US 3193322 A
Description (OCR text may contain errors)
July 6, 1965 R. c. HINES 3,133,322
BABY CARRIAGE COVER Filed July 3, 1961 2 Sheets-Sheet 1 July 6, 1965 R. c. HINES 3,193,322
BABY CARRIAGE COVER Filed July 3, 1961 2 Sheets-Sheet 2 iNVENTQR United States Patent 3,193,322 BABY CARRIAGE COVER Ruth C. Hines, 20 Fenside Drive, Don Mills, Ontario, Qanada Filed July 3, 1961, Ser. No. 121,694 1 Claim. (Cl, 296--78.1)
This invention relates to improvements in accessories for baby carriages and more particularly to improvements in baby carriage covers.
It is conventional practice to equip baby carriages with storm fronts which partially cover the vertical opening of the hood, having the disadvantages that they are. only partially effective in keeping out rain or the like in bad weather and are impractical in hot weather, causing high temperatures inside the carriage and permitting the ingress of insects and the like.
' It is also a disadvantage of this type of protector that it is easily undone so that young and irresponsible children may easily gain access to the baby or, at least, drop foreign objects into the carriage.
Other types of protection in the form of storm aprons, mosquito netting or the like are attached to the carriage, usually about the periphery of the opening and still have the disadvantage they are easily removable.
For this reason it is usually deemed necessary to strap the baby into the carriage, thereby restricting his or her movement to a very large degree. Further disadvantages of the covers of the prior art is that, by stretching straight across the opening of the carriage and hood, larger more active babies are unable to kick freely or fully stretch their arms upwardly.
Yet another disadvantage of prior covers is that they are of soft material only, so that in the event of a heavy object falling thereon or an animal jumping thereon, the baby may be injured and, especially in the event of large cats or the like jumping into the carriage, there is also a danger of suffocation.
It is an object of the present invention to provide a baby carriage cover, hereafter known as a cover, that will afford full protection for a baby lying in the carriage.
It is yet another object of this invention to provide a cover which may be locked into place thereby preventing unauthorized persons gaining access to the baby.
It is still another object of this invention to provide a cover which will permit a baby full freedom of movement.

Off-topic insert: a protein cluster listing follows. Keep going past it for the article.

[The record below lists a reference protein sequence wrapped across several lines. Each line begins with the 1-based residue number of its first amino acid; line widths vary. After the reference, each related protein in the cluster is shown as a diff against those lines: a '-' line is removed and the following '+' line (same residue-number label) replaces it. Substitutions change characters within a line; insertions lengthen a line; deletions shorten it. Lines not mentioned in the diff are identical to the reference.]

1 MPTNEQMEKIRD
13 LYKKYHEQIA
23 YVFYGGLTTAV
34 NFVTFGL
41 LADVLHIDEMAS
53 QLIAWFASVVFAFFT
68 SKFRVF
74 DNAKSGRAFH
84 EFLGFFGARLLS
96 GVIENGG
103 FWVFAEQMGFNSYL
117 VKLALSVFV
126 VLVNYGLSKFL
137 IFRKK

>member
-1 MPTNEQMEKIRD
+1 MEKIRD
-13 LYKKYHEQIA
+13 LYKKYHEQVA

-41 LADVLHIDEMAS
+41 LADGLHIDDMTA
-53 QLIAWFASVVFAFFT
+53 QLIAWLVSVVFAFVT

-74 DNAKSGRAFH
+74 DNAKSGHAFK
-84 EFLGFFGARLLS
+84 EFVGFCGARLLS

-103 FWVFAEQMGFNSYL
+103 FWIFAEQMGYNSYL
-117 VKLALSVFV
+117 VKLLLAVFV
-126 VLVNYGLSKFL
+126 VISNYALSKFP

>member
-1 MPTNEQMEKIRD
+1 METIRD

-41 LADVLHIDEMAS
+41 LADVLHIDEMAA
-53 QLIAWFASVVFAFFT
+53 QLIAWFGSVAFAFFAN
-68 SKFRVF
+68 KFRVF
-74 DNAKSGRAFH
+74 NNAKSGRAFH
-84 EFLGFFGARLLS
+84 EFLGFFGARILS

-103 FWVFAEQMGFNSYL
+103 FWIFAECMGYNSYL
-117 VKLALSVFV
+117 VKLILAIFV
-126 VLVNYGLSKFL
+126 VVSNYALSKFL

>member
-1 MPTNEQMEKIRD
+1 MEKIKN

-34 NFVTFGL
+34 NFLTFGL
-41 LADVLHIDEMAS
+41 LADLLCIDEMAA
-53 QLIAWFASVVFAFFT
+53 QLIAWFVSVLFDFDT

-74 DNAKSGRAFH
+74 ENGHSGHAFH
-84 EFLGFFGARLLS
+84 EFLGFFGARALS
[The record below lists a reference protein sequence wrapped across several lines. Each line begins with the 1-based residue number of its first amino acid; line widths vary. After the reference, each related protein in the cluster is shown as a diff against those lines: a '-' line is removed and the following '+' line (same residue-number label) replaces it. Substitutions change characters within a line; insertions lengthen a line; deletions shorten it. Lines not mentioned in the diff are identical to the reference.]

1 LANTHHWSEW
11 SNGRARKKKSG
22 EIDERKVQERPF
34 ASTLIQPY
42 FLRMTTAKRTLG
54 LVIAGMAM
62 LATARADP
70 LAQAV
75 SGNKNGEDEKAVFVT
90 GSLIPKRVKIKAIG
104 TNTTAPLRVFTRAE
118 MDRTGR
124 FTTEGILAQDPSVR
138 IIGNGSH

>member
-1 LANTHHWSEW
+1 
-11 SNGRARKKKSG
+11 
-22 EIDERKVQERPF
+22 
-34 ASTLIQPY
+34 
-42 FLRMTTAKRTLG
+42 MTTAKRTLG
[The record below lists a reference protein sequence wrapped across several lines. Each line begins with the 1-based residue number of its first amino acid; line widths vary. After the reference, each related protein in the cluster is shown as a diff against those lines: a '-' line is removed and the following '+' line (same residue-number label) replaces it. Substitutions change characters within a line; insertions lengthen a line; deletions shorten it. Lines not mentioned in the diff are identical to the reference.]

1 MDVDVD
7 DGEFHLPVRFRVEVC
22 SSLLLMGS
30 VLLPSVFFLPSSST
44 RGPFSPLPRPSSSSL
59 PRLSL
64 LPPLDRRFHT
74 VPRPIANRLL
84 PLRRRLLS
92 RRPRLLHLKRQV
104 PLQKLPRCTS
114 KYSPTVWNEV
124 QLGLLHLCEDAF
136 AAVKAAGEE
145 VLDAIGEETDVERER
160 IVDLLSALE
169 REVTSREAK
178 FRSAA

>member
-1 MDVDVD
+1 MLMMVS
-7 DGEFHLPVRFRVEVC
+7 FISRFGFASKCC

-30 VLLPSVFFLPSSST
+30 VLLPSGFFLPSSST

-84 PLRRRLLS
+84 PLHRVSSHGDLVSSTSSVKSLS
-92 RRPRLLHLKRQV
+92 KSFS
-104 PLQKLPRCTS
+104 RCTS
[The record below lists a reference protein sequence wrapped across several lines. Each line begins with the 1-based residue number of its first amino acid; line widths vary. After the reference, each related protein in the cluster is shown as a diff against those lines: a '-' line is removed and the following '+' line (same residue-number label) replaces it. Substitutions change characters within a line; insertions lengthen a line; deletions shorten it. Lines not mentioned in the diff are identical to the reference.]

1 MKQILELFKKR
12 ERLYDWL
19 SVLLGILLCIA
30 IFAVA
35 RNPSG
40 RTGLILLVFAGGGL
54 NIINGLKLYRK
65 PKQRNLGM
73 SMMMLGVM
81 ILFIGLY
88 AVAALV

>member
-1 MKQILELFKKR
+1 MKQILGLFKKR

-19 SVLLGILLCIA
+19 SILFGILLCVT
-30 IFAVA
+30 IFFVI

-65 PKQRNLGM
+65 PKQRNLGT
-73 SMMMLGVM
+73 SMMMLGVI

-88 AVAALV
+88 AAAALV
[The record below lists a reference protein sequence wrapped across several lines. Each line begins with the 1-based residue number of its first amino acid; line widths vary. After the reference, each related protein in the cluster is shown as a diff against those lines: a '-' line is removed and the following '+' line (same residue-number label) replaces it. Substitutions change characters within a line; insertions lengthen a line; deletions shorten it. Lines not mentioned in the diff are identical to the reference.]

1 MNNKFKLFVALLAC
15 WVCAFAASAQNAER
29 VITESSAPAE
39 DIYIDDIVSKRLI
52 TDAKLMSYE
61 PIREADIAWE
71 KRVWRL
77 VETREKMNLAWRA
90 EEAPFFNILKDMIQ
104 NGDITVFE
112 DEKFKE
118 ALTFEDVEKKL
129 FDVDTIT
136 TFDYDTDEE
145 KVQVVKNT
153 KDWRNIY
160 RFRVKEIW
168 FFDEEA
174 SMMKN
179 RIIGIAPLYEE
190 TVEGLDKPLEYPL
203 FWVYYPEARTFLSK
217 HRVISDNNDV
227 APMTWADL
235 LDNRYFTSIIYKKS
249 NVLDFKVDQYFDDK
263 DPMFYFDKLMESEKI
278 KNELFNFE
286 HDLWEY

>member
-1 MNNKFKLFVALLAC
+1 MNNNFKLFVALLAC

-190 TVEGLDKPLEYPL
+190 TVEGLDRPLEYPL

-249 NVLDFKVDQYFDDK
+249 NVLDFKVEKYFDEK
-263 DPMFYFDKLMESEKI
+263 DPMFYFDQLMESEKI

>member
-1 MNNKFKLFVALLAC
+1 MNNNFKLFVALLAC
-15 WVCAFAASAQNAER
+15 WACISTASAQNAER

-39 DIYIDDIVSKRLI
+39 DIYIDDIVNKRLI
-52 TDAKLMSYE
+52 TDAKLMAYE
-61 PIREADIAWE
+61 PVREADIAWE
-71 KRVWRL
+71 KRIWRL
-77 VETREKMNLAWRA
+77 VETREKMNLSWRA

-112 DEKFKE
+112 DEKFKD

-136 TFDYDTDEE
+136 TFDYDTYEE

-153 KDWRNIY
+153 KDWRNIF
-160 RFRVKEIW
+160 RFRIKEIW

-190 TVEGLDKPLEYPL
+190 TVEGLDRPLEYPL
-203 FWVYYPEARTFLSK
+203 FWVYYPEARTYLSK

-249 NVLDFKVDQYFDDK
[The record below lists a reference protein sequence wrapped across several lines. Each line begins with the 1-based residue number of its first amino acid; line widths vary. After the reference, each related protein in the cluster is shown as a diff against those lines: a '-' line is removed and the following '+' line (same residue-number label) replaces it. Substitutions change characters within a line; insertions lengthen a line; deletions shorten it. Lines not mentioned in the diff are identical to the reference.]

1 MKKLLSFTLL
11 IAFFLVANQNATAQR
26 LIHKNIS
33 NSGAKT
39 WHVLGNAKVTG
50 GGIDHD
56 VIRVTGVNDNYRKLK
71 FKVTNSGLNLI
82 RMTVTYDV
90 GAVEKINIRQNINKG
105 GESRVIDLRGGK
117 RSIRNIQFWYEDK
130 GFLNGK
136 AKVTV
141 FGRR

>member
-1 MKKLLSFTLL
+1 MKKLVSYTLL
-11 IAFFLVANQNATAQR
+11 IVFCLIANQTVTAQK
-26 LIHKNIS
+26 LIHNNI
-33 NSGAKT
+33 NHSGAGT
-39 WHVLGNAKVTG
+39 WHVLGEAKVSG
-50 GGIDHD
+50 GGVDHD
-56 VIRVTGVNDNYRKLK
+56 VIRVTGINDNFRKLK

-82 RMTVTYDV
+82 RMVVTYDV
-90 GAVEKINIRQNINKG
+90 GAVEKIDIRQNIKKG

It is still another object of this invention to provide a cover which will enable a baby to be retained within the carriage without the need of restraining straps.
It is another object of this invention to provide a cover which, by varying the material of which it is made, may be utilized in any climate.
It is still a further object of this invention to provide a cover having a framework which may support other temporary covers such as for instance, a cover embodying a screen fabric may be protected by a blanket or the like in order to keep out drafts from sudden breezes.
It is still another object of this invention to provide a cover which may remain permanently with the baby carriage.
A further object of this invention is to provide a cover which may be quickly and easily removed from the baby carriage if so desired and utilized as a swing or cradle or the like.
It is yet another object of this invention to provide a cover which may be fitted to any standard baby carriage without modification of the carriage.
It is a further object of this invention to provide a cover having a framework and a covering material which may be detachably attached thereto, differing materials being utilized for different temperatures and conditions thereby 3,l93,322 Patented July 6, i965 enabling the cover to be used at all times with the minimum amount of extra equipment and expense.
These and other objects and features of this invention will become apparent when taken in conjunction with the accompanying drawings in which:
FIG. 1 is a perspective view of a cover embodying the present invention shown in location on the baby carriage.
FIG. 2 is an end view of the cover as shown in FIG. 1 illustrating one method of locking the cover in place.
FIG. 3 is a perspective view of the cover as illustrated in FIG. 1 upon being unlocked and raised to permit access to the interior of the baby carriage.
FIG. 4 is a side elevation of an alternative configuration of a cover embodying the present invention shown fully located upon a baby carriage and locked in place and, in phantom, the position adopted by this modified cover upon being unlocked and raised to permit access to the interior of the carriage.
Referring to FIG. 1, a carriage cover 10 is shown in location upon a baby carriage 11. Cover 10 comprises a framework 12 having a plurality of longitudinal members 13 held in spaced apart relationship by a plurality of ribs 14.
Ribs 14 are in parallel, spaced apart relationship and diminish progressively in size, the largest rib 14a being adapted to match the perimeter of the open frame 15 of the hood 16 of carriage 11, the smallest rib 14b being adjacent the front wall 17 of carriage 11.